Neues aus den palästinensischen Gebieten
Nach dem Sieg der Hamas in den Parlamentswahlen, ist die Situation in den palästinensicschen Gebieten angespannt. Christen und säkuläre Palästinenser haben Angst vor einer islamisierung in den palästinensischen Gebieten.
Palestinian educator Dr. Maria Khoury geared up for the winter chill with what was at the time a meaningless purchase: a black silk scarf with silver stripes to drape around her neck.
But now, on her daily excursions from the West Bank's Taiba to nearby Ramallah, the scarf serves as a political symbol of the changing times.
"Since Hamas took over, I cover my head in Ramallah," she says. "I don't feel comfortable."
In the largely cosmopolitan Ramallah, though they comprise some 10 percent of the population, Christians are becoming less and less visible.
The first time that Khoury ran into her local parish priest there with her head covered, he raised his eyebrows and laughed.
"I see more and more women covered up," Khoury says, explaining that for now, it's preferable to play it safe and assimilate on the street, even if she would never choose to cover her head otherwise.
With fear of government-supported religious coercion on the rise since Hamas's unexpected win in January's Palestinian elections, Christians across the West Bank and Gaza Strip are keeping a low profile, with eyes wide open.
Though no changes on the ground have affected their rights as of yet, they are watching carefully and anxiously to see if an already precarious "church and state" separation in Palestinian government is about to disintegrate.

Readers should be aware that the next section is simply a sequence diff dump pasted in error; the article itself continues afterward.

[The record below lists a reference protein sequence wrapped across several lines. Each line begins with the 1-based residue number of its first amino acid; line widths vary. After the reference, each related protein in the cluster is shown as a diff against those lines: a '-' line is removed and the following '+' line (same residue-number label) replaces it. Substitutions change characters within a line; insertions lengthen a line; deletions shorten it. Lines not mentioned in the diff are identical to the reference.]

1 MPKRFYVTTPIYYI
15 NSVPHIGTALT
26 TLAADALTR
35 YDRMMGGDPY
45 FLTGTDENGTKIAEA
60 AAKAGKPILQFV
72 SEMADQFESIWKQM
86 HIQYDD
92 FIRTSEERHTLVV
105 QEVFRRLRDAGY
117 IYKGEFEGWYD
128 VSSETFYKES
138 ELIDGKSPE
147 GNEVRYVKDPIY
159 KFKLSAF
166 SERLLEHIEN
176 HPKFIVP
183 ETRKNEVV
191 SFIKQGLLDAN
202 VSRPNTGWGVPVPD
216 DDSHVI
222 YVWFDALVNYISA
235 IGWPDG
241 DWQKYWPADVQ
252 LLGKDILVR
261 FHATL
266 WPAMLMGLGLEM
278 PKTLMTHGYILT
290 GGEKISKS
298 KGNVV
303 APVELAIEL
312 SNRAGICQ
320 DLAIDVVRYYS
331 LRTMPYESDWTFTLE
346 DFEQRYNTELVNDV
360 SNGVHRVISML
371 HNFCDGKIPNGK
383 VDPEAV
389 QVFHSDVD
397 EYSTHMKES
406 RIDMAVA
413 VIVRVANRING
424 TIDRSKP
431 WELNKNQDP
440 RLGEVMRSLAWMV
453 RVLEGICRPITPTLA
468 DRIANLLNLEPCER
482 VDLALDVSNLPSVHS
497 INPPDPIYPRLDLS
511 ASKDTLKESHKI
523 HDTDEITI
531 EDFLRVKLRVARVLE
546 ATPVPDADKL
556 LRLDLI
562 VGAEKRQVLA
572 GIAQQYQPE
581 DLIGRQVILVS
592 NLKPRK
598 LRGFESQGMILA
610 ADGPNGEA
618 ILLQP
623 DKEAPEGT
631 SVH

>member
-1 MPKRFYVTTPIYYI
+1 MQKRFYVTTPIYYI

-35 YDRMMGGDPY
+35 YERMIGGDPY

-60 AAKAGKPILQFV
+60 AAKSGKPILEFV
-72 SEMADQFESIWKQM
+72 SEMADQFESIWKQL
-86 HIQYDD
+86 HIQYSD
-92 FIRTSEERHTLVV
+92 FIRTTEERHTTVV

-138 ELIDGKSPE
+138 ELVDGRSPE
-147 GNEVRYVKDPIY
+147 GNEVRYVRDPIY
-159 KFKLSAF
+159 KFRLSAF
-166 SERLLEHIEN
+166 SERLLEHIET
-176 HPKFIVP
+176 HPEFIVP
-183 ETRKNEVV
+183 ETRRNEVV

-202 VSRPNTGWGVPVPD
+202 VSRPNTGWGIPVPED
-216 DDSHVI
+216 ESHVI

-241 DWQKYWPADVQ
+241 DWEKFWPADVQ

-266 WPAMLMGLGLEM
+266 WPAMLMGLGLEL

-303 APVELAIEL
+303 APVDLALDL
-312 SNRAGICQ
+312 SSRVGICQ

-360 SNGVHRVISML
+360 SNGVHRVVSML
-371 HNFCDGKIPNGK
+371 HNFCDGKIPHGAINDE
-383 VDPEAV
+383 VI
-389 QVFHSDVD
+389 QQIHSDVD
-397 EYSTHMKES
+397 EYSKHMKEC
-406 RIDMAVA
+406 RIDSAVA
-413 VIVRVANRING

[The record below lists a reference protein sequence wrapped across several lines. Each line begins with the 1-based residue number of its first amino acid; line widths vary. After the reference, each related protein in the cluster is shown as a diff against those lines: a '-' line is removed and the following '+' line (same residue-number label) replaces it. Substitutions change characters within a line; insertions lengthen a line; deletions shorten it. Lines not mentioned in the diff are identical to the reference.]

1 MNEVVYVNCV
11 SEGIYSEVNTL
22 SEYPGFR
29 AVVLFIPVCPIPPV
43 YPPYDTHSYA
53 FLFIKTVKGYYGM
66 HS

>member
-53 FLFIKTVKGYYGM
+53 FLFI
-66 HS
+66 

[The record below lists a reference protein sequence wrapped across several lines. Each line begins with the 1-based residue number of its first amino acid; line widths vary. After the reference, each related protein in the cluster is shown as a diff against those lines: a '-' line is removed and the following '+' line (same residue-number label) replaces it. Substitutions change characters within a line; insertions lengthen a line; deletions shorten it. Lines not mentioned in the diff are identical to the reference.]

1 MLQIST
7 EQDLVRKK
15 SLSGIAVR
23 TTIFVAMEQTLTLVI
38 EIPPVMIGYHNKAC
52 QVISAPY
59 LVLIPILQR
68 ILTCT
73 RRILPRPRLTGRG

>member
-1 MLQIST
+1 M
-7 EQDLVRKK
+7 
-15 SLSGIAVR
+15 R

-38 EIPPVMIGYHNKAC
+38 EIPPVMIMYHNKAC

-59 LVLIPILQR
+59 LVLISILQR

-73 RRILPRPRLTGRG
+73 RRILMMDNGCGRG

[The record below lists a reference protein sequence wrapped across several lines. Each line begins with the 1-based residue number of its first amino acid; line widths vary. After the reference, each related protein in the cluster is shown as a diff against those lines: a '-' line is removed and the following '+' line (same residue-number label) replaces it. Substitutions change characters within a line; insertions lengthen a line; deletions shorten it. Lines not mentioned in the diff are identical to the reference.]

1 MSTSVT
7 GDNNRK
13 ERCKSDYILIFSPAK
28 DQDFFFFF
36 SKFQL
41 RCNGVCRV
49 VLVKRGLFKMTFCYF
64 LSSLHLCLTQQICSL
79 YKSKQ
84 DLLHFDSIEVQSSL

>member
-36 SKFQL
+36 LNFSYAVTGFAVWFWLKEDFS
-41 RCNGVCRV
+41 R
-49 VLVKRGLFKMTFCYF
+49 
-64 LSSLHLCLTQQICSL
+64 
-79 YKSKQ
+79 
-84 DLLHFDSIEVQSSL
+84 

Auf dem Tempelberg wurde indes dazu aufgerufen, ein Kalifat zu installieren.
Sheikh Ismail Nawahda, preaching to Moslem masses on the Temple Mount in Jerusalem on Friday, has brought it out into the open: the call to restore the Moslem Khalifate, or, "Genuine Islamic Rule."
A plan for the "Return of the Khalifate" was published secretly in 2002 by a group called "The Guiding Helper Foundation." The group explained that it wished to "give direction to the educated Muslim populace in its increasing interest in the establishment of Islam as a practical system of rule."
This past Friday, Feb. 24, however, the plan went public. Sheikh Nawahda called publicly for the renewal of the Islamic Khalifate, which would "unite all the Moslems in the world against the infidels."
The Khalifate system features a leader, known as a Khalif, who heads worldwide Islam. Assisted by a ten-man council, his decisions are totally binding on all Moslems.
According to the Foundation's vision of the Khalifate, significant punishment can only be meted out for 14 crimes, including "accusing a chaste person of fornication," "not performing the formal prayer," and "not fasting during Ramadan."